|Florida State Sales Tax for 2016||Maximum Municipal Sales Tax|
What is the Florida Sales Tax?
The Florida state sales tax is 6.000%, with a maximum possible sales tax (including local and municipal sales taxes) of 7.50%.
Local governments in Florida are allowed to add a local sales tax of up to 1.500 percent on top of the FL state sales tax for all qualifying sales in their jurisdiction - in practice, the actual sales tax paid on any purchase in Florida can be up to 7.5% depending on location.
Florida levies a sales tax on both the sale and rental of all goods, as well as admission fees, leases of properties, and certain services (including cleaning, pest control, and protective services). Counties in Florida are allowed to charge a "discretionary sales surtax" of up to 1.5%, which is generally used for education or public transit funding, as well as a special 6% "tourist development tax" on rent or lease for most hotels, resorts, condominiums, timeshare resorts, etc. Only the first $5,000 of any purchase is eligible for county sales taxes.
Like some other states, Florida often has sales tax holidays during strategic seasons in order to help boost the economy. A "back to school" tax holiday, exempting most school supplies from sales taxes, is generally declared in August, and the state legislature can declare other tax holidays as they see fit (for example, a June 2007 tax holiday was declared in order to encourage people to buy hurricane preparedness supplies).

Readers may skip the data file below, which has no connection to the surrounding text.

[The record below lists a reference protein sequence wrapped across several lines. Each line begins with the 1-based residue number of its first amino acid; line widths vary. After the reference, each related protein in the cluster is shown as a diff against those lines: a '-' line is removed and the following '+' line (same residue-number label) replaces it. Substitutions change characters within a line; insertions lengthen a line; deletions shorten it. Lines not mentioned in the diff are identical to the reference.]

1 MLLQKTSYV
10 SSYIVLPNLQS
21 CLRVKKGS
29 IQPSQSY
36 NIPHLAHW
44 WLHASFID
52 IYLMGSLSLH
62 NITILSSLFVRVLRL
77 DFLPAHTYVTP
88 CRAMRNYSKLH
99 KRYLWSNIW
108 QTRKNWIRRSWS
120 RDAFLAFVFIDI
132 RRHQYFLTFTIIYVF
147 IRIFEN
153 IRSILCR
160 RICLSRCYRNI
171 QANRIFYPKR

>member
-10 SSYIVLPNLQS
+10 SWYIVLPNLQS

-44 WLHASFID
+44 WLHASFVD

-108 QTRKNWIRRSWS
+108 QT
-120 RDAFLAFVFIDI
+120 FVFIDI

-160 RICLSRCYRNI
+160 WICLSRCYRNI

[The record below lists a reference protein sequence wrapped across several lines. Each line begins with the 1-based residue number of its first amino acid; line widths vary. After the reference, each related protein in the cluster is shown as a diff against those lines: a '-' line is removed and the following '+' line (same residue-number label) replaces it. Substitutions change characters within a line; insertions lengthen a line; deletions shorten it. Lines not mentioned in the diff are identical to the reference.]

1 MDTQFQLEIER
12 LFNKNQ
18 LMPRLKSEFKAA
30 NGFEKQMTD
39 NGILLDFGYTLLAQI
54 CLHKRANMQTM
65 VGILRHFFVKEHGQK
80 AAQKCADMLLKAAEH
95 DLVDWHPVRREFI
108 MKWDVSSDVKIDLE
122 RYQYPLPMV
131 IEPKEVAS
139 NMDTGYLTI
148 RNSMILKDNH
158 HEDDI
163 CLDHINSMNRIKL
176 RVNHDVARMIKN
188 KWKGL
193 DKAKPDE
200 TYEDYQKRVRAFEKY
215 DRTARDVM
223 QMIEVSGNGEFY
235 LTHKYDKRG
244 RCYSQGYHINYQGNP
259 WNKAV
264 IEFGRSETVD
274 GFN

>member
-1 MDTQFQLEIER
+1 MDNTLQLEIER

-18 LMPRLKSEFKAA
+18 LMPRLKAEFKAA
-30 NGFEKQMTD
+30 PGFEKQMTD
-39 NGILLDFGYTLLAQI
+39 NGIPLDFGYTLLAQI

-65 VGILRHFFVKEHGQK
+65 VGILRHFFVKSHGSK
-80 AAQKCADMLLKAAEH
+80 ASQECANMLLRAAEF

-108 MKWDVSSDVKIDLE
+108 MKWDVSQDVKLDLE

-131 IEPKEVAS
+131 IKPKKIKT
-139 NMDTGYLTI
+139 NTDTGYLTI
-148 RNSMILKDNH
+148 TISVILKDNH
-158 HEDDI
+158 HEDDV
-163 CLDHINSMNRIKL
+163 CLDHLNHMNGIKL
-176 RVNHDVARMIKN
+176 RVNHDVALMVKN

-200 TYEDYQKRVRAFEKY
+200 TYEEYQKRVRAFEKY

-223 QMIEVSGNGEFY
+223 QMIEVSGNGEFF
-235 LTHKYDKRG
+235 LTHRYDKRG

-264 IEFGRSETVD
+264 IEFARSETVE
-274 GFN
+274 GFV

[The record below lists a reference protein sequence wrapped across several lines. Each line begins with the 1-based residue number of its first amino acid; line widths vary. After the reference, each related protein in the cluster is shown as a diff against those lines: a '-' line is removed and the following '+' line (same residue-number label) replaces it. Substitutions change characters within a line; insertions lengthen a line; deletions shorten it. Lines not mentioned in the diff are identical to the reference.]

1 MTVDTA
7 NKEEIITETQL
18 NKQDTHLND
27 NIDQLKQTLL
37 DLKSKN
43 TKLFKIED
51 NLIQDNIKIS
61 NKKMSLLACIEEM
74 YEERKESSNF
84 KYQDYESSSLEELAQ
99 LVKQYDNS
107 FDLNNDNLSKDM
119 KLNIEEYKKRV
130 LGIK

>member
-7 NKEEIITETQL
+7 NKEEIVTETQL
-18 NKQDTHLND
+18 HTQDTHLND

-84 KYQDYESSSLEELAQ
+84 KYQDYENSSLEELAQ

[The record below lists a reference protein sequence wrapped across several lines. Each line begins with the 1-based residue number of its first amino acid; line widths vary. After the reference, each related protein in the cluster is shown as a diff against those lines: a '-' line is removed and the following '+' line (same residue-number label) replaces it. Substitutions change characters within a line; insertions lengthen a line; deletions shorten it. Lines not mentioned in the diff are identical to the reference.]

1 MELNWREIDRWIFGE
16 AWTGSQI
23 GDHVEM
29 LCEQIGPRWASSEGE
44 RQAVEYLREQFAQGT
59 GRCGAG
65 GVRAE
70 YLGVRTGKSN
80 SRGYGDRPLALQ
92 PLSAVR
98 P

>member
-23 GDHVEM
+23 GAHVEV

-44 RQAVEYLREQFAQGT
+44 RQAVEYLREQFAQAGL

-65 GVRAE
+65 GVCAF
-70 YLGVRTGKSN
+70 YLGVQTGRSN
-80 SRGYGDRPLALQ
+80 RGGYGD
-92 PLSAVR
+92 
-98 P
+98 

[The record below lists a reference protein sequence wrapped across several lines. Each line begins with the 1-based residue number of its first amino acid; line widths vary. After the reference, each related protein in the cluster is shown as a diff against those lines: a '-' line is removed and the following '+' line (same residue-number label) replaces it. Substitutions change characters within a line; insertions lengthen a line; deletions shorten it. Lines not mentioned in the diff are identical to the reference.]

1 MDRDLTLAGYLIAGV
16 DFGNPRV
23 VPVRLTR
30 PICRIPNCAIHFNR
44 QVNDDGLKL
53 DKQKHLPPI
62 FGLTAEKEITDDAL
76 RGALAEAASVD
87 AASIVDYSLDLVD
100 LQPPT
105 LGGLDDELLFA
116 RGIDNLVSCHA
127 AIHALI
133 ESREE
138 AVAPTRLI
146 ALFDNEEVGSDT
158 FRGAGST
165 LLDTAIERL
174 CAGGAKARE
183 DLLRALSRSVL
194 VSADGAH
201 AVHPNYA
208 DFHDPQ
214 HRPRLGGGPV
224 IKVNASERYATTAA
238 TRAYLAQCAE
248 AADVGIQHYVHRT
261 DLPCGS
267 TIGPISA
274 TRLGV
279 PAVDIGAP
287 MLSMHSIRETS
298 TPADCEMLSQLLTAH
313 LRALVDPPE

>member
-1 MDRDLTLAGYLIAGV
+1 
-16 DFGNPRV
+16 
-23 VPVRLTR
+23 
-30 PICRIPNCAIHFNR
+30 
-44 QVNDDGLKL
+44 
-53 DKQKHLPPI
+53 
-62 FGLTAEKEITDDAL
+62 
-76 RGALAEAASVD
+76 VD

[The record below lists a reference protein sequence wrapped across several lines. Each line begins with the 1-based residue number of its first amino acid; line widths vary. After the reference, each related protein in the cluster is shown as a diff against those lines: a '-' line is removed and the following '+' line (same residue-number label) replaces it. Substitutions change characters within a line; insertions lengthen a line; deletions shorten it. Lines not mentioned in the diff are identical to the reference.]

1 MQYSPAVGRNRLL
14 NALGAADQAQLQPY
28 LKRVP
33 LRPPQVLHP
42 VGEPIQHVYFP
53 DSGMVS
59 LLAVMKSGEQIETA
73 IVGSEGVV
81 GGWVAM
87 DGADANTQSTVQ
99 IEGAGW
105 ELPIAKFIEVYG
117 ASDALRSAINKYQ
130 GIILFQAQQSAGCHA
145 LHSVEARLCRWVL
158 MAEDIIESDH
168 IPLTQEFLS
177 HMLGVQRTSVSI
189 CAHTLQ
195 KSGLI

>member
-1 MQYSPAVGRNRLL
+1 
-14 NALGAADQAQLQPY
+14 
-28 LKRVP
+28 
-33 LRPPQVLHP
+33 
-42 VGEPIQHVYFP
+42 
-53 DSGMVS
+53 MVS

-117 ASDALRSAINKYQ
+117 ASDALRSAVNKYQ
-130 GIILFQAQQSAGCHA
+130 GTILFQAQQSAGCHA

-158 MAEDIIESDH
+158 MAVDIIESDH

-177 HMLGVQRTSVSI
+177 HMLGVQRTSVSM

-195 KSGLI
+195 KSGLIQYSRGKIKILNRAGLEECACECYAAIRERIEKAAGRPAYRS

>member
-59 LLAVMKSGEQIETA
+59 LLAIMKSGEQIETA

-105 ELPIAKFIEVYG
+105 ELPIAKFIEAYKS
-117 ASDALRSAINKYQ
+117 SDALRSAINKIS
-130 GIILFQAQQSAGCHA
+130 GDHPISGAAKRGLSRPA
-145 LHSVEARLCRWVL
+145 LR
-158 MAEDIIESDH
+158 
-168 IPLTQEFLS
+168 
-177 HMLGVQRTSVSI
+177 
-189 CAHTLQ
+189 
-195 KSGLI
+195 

What sales are exempt from the Florida Sales Tax?
Many states set special sales tax rates for certain types of goods like groceries or clothes, and may completely exempt certain transactions from state and local sales taxes. Florida, however, does not exempt any purchases from state or local sales taxes.
Florida does not have special sales tax rates for certain types of purchase, a common practice in many states for goods such as food and clothing.While many other states also collect a special (and often higher) sales tax on prepared and restaraunt food, Florida does not have a specific restaraunt sales tax.
Generally, the Florida sales tax is collected only from the end consumer, or the end user of the product. Customers buying products in bulk, as a business-to-business transaction, or buying with the intent to resell do not have to pay the Florida sales tax if they provide the seller with a Florida Sales Tax Exemption Certificate at the time of purchase. Most states will accept the Uniform Sales and Use Tax Certificate for this purpose, which is available from the Multistate Tax Commission here.
Internet Sales Tax, or tax on purchases made over the internet, is currently a gray area in many states' tax codes. While most states can collect sales tax on internet purchases made within the state (the vendor and consumer are both located in Florida), taxation of interstate internet transactions is much more complicated.
Currently New York, Rhode Island, North Carolina, Colorado, and Illinois have some form of online sales tax that also handles interstate transactions. For details on how Florida handles taxation of online sales, read more about online sales taxes in the United States.
 Table of state sales taxes on Wikipedia
 Florida Sales Tax Handbook 2016
 Table of state sales, use, and excise taxes by The Tax Foundation
 State level taxation resources on IRS.gov